Release testing and the relationship between 'bzr selftest' and plugins

Vincent Ladeuil vila+bzr at
Thu Mar 15 12:57:13 UTC 2012

>>>>> Jelmer Vernooij <jelmer at> writes:


    > The API versioning infrastructure doesn't work
    > ----------------------------------------------

Sad but true.

This means the efforts we put into maintaining compatibility with
plugins are partly wasted though. 

I can think of several ways for plugins to address the issue:

1 - merge plugins into core, making them core plugins: we've talked
    about that long ago but nothing happened. The main benefit is that
    such plugins will be better maintained since a change in core will
    be noticed more quickly. This add maintenance costs to bzr core
    which is mitigated by less efforts on compatibility in both bzrlib
    and the plugins.

2 - push plugin authors to create series targeted at bzr releases: avoid
    many maintenance issues :) This will also help installer

    >  * If applicable, is the bzrlib version known to be too old
    >  * If applicable, is the bzrlib version known to be too new

Fair enough, but it's up to the plugin authors to do that.

    > Plugins tightly coupled to bzr core
    > -----------------------------------

(1) applies there (as well as 2 to a lesser degree), but again, it's up
to the plugin authors.

    > It would be also be nice to be able to blacklist certain versions
    > of plugins that we know we're breaking, when we make changes. This
    > is bug

This sounds like something we can easily add support for and will be
valuable for users.

    > As the maintainer of three foreign branch plugins, I run their
    > testsuites regularly, and usually notice when there is an
    > incompatible change in bzrlib.  I think I've done a reasonable job
    > of keeping versions available that are compatible with all
    > releases.

Thanks for that !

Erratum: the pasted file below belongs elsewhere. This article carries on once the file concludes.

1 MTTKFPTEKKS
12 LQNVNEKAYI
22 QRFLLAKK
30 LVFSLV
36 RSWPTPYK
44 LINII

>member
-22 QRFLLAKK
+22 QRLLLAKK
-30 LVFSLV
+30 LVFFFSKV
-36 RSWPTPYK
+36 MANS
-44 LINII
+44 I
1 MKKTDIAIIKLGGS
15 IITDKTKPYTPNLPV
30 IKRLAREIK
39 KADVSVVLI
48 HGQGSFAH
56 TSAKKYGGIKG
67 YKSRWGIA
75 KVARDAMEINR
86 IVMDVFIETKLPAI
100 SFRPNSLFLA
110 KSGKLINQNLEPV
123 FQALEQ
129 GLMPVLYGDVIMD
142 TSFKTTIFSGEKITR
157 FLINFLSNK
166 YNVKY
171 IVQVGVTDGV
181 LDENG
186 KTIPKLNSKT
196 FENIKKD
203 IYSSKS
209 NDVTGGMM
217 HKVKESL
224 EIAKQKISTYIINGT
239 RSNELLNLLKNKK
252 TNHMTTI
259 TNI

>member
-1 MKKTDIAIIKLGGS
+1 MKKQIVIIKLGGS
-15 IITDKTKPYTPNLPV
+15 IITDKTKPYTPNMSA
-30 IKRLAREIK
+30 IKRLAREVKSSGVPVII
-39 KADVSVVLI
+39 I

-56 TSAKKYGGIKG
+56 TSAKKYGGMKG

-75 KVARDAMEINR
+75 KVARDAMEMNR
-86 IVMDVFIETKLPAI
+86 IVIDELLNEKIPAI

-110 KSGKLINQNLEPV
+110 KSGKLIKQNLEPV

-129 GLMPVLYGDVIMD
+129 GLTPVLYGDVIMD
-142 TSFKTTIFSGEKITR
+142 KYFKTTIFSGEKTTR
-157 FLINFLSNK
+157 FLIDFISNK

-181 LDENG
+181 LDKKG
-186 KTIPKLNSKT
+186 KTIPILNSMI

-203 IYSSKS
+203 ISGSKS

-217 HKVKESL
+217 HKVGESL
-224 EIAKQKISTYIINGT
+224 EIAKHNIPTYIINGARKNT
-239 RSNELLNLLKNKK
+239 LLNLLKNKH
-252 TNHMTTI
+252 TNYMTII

A related issue there is the test IDs name space, some tests can be
inherited by plugins so that 'bzr selftest -s bp.<plugin>' will include
them, some don't.

There are ways to make our tests easier to be reused by plugins but
we're not there yet:

- make the test parametrization usable by plugins: either by having it
  rely on registries (like we do for formats but the plugin tests are
  still under the bzrlib.tests hierarchy) or by providing test-specific
  registries (I tried this approach for the config stuff but the results
  are far from perfect and the tests are still under the bzrlib.tests

- design focused test classes so that plugin can inherit from them only
  for the parts they care about (this requires some expertise about the
  test framework from the plugin authors and don't really scale well
  when tests are added/moved or new test classes introduced).

- have the plugin authors maintain a set of prefixes for 'selftest -s'
  to better define the plugin test coverage (requires good TDD expertise
  and hard to maintain too).

    > "bzr selftest" doesn't pass with a standard set of plugins installed
    > --------------------------------------------------------------------

This is a known issue for years.

The root cause is a vicious circle: if tests start failing for plugins,
bzr devs tends to use 'BZR_PLUGIN_PATH=-site ./bzr selftest' (or, gosh,
even --no-plugins) which means additional failures are not seen...

Adding more plugin tests and keeping them passing is up to plugin


    > No regular testing of plugins against